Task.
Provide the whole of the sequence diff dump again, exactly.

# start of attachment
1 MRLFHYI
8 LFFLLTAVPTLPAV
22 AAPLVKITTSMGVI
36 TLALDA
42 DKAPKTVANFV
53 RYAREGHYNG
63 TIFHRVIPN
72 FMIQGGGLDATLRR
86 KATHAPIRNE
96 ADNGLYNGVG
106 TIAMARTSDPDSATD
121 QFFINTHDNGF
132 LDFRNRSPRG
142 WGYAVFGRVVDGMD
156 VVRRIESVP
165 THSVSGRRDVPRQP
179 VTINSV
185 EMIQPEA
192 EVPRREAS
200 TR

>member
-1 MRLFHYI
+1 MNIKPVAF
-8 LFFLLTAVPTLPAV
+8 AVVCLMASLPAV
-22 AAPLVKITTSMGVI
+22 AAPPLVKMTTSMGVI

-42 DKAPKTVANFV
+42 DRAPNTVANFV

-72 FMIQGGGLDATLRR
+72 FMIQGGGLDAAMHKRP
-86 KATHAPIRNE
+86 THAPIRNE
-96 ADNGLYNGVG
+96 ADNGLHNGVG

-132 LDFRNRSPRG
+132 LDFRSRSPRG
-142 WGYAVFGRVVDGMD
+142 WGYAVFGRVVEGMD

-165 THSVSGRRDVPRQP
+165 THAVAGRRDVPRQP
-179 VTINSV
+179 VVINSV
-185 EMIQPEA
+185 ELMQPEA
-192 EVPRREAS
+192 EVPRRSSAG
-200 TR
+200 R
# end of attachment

1 MRLFHYI
8 LFFLLTAVPTLPAV
22 AAPLVKITTSMGVI
36 TLALDA
42 DKAPKTVANFV
53 RYAREGHYNG
63 TIFHRVIPN
72 FMIQGGGLDATLRR
86 KATHAPIRNE
96 ADNGLYNGVG
106 TIAMARTSDPDSATD
121 QFFINTHDNGF
132 LDFRNRSPRG
142 WGYAVFGRVVDGMD
156 VVRRIESVP
165 THSVSGRRDVPRQP
179 VTINSV
185 EMIQPEA
192 EVPRREAS
200 TR

>member
-1 MRLFHYI
+1 MNIKPVAF
-8 LFFLLTAVPTLPAV
+8 AVVCLMASLPAV
-22 AAPLVKITTSMGVI
+22 AAPPLVKMTTSMGVI

-42 DKAPKTVANFV
+42 DRAPNTVANFV

-72 FMIQGGGLDATLRR
+72 FMIQGGGLDAAMHKRP
-86 KATHAPIRNE
+86 THAPIRNE
-96 ADNGLYNGVG
+96 ADNGLHNGVG

-132 LDFRNRSPRG
+132 LDFRSRSPRG
-142 WGYAVFGRVVDGMD
+142 WGYAVFGRVVEGMD

-165 THSVSGRRDVPRQP
+165 THAVAGRRDVPRQP
-179 VTINSV
+179 VVINSV
-185 EMIQPEA
+185 ELMQPEA
-192 EVPRREAS
+192 EVPRRSSAG
-200 TR
+200 R